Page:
As Australian students returned to school this week, they were met with conflicting and changing advice from federal and state governments on the coronavirus outbreak.
The outbreak, which originated in the Chinese city of Wuhan in Hubei province, has killed more than 170 people and spread to at least 16 countries – seven people have been identified with the infection in Australia.
What’s the official advice?
The Australian government’s initial advice was that any child who had been in contact with an infected person be excluded from school for 14 days. But schools shouldn’t exclude children who were well and who had not had any exposure to an infected person that may have come back from China.
This position was updated on Wednesday afternoon when the chief medical officer asked people who have returned from Hubei province, or have had contact with someone who has a suspected or confirmed case of the virus, to stay at home for 14 days.
This update came as four people attending a conference in Germany contracted the virus from a Chinese national who did not show any symptoms until 24-48 hours later.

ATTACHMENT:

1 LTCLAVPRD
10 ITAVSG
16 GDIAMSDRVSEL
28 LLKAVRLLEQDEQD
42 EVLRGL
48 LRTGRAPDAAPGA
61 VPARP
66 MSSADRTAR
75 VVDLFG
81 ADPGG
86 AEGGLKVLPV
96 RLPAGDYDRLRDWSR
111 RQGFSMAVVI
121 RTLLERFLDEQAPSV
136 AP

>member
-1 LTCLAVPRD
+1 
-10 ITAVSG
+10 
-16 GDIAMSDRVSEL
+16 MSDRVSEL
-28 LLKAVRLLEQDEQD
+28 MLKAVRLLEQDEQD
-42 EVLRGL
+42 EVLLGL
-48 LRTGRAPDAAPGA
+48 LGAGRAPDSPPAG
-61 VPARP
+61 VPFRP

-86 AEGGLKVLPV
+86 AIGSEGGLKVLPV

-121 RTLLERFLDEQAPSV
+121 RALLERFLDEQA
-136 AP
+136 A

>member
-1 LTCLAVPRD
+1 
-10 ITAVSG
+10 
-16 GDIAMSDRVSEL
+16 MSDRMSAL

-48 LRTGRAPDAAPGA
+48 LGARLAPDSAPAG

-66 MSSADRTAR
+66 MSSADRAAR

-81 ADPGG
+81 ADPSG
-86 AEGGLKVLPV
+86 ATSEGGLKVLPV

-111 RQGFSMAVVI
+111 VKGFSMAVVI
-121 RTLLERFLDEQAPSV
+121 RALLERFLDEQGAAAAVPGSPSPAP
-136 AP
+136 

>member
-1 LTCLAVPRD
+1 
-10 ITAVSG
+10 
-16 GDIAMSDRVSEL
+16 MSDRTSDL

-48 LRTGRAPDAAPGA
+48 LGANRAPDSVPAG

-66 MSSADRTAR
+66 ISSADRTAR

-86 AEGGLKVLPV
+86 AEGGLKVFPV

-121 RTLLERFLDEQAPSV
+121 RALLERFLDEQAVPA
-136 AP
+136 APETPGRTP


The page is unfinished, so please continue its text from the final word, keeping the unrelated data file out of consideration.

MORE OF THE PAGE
The Victorian government also updated its advice to match the federal government’s.
The NSW government, however, requested children who had visited any part of China in the last two weeks not to attend school or childcare services until 14 days have lapsed from their date of departure from China.
How contagious is the virus?
While the World Health Organisation is meeting to see whether to consider the outbreak a global emergency, it is important to note the risk of a child at school or childcare in Australia being infected remains very low.
The WHO believes for every one person infected with coronavirus, up to 2.5 others can become infected (this is how experts estimate contagion). There have only been seven confirmed cases in Australia so far and the government has put in place strict quarantine strategies to ensure they don’t infect others.
A person with seasonal flu is estimated to infect around 1.28 people, but there are thousands of infections during flu season. Unless a child has been in close contact with someone who has coronavirus virus, they are far less likely to catch it from school or childcare than they are to catch the flu during an outbreak.
The novel coronavirus belongs to the same family of coronaviruses as the severe acute respiratory syndrome (SARS) but current evidence shows it is not as infectious. A person infected with SARS was reported to infect up to five others.
During the SARS outbreak, the WHO advised all contacts of suspected or probable cases be placed under active surveillance for ten days and directed to observe voluntary isolation for at least ten days.SEAN DAVEY/AAP
With the current coronavirus, WHO advises people to take caution and for countries to implement temperature checks of travellers coming from the affected areas. This is a lesser response than with SARS.
Who decides who goes to school?